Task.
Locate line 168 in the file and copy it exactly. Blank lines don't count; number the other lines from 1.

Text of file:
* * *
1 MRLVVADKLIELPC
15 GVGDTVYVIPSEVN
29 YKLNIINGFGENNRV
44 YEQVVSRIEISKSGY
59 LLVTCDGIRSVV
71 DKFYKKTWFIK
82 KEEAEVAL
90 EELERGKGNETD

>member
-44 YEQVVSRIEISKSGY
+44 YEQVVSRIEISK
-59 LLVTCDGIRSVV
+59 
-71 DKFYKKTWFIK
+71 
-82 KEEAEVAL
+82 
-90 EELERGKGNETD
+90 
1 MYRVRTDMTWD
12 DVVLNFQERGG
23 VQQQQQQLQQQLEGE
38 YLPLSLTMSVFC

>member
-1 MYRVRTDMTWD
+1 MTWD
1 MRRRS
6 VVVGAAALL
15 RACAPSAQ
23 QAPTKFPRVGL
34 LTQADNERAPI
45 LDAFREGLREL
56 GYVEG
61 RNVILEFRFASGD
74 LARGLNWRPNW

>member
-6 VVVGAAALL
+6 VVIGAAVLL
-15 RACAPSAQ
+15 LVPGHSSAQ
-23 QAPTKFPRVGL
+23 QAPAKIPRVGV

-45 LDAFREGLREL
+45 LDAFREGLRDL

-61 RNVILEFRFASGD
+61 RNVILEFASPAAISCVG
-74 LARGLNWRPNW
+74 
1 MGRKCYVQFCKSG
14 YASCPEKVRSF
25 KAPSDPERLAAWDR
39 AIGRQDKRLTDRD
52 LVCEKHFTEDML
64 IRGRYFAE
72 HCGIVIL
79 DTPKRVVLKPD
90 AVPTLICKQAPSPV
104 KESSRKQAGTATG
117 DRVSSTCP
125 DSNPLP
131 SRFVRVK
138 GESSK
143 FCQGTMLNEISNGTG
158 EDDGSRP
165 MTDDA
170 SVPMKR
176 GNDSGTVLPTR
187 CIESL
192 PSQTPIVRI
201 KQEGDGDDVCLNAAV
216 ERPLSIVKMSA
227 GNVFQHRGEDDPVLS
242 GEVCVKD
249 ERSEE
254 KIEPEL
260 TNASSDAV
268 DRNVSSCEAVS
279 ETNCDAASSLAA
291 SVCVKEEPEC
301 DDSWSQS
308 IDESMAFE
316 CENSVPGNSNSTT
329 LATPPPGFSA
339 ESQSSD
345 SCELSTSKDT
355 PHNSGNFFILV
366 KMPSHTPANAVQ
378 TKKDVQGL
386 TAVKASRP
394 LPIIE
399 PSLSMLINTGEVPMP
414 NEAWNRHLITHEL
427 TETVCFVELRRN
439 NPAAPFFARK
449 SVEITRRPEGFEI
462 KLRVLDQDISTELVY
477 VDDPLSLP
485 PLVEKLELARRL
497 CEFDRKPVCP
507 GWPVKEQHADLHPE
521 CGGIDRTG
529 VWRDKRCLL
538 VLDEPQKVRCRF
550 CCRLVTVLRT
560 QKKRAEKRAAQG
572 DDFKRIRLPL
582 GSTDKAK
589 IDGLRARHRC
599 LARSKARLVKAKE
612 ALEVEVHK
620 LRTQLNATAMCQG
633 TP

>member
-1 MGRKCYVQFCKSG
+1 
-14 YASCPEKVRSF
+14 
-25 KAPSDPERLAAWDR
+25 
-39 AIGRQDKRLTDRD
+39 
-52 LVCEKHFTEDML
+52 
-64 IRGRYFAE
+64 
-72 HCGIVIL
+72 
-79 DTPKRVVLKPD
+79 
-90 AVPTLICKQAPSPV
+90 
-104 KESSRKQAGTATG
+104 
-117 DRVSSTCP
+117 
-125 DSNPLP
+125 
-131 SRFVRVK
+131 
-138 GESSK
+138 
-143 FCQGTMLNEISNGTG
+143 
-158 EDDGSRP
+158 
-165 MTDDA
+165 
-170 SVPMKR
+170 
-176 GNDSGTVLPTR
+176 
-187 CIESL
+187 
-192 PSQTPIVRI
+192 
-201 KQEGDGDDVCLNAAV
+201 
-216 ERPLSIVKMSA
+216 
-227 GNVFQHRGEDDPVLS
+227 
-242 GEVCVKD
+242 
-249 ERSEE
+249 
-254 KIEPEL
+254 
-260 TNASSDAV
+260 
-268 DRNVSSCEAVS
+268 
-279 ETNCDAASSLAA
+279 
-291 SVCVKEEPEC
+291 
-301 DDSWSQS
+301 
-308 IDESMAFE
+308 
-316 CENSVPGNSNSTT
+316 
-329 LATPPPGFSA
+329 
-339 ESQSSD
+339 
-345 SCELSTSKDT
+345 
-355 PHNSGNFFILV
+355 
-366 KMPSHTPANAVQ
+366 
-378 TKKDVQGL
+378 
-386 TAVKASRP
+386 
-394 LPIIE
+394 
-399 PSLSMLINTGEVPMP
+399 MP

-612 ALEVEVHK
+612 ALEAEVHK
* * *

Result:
-260 TNASSDAV